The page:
In FIGS. 6 and 7 concepts are illustrated which are based on the application of transit nodes. In FIG. 6 a mobility server MOBS2 acts as a transit node between mobility server MOBS1 interfacing a PBX1 on site A and mobility server MOBS3 interfacing a PBX3 on a site C and thus there does not have to be interconnection between every mobility server.
FIG. 7 is a very schematical illustration of a network with large sites wherein each site requires a number of networked mobility servers. In site A a PBX-A is interfaced by two mobility servers and MOBS A1, MOBS A2 which in turn interface with a transit node MOBS XA. The corresponding arrangement is relevant also to site B and the transit nodes formed by the mobility servers MOBS XA and MOBS XB are interfaced with each other.
The concept of transit nodes can as referred to above be used when the sites are large but it can for example also be used in large networks comprising many nodes. Of course it can also be used under any other circumstances when it is found appropriate.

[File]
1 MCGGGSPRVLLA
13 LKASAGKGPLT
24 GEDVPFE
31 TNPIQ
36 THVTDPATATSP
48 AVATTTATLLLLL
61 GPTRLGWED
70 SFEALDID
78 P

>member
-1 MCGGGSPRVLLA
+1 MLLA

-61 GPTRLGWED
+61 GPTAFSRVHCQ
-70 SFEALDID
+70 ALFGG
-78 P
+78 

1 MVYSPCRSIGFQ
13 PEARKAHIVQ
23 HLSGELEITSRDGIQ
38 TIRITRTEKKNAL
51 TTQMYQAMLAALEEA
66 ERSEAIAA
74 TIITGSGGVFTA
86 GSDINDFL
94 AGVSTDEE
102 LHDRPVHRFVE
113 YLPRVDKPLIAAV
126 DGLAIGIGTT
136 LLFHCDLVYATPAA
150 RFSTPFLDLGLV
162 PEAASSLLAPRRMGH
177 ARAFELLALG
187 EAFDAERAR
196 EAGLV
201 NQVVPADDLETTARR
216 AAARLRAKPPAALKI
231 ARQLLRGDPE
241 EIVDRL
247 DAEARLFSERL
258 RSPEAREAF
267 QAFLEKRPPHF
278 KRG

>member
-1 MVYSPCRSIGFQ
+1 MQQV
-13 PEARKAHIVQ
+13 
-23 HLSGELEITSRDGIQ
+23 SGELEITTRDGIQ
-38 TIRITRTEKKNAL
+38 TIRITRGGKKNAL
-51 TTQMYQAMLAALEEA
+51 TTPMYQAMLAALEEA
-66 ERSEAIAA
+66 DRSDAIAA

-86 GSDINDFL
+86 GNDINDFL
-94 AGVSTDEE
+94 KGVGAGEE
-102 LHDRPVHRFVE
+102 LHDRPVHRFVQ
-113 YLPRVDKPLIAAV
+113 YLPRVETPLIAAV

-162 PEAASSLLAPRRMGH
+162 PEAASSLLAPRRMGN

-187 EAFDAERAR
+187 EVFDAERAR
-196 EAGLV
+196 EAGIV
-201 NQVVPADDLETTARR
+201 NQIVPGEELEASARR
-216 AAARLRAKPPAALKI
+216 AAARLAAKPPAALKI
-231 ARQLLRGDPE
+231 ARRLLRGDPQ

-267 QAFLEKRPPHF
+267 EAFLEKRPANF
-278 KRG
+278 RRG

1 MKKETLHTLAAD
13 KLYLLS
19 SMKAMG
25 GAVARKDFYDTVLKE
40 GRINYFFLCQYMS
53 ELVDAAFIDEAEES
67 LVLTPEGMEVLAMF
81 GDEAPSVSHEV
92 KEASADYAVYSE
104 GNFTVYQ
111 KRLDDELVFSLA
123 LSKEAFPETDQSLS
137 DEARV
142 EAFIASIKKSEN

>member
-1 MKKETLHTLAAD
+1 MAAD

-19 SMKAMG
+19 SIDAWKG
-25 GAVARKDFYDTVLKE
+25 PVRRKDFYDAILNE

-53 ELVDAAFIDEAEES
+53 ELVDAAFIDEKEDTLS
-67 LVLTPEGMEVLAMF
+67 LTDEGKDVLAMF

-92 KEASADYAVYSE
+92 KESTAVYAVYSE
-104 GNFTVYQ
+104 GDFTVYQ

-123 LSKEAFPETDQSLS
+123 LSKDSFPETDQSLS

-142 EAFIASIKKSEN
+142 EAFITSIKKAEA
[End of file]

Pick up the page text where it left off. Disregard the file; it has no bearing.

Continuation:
Under reference to a particular embodiment as shown in FIG. 8 the interworking of a mobility server with a radio exchange and a private branch exchange respectively will be discussed as well as the signalling within an overlay network formed by a number of mobility servers. Of course the principles as discussed in relation to this embodiment are also valid to other embodiments, as for example those described in the foregoing examples. The interwork between a PBX or in the shown embodiment PBX1, with the mobility server and MOBS1 can take place using any type of extension interface. The extension interface may for example provide concentrated access e.g. via the ISDN S2 interface or may provide multiplexed access over the PCM/CAS interface but it may also be an analogue line. PCM (Pulse Code Modulation) is a common transmission technique worldwide. ITU (formerly CCITT) has issued a number of recommendations for this technique. CAS (Common Channel Signalling) indicates that all bearer channels share one signalling channel for line signalling information. The CCITT recommendations in series G.700-G.795 describe general aspects of digital transmission systems. In particular the following CCITT recommendations apply to PCM and CAS as to be applied in the described application: G.703 "Physica/electrical characteristics of hierarchical digital interfaces", G.704 "Synchronous frame structures used at primary and secondary hierarchical levels", G.711 "Pulse code modulation of voice frequencies", G.731 "Primary PCM multiplex equipment for voice frequencies", G.732 "Characteristics of primary PCM multiplex equipment operating at 2.048 Mbps", G.733 "Characteristics of primary PCM multiplex equipment operating at 1.544 Mbps", Q.512 "Exchange interfaces for subscriber access".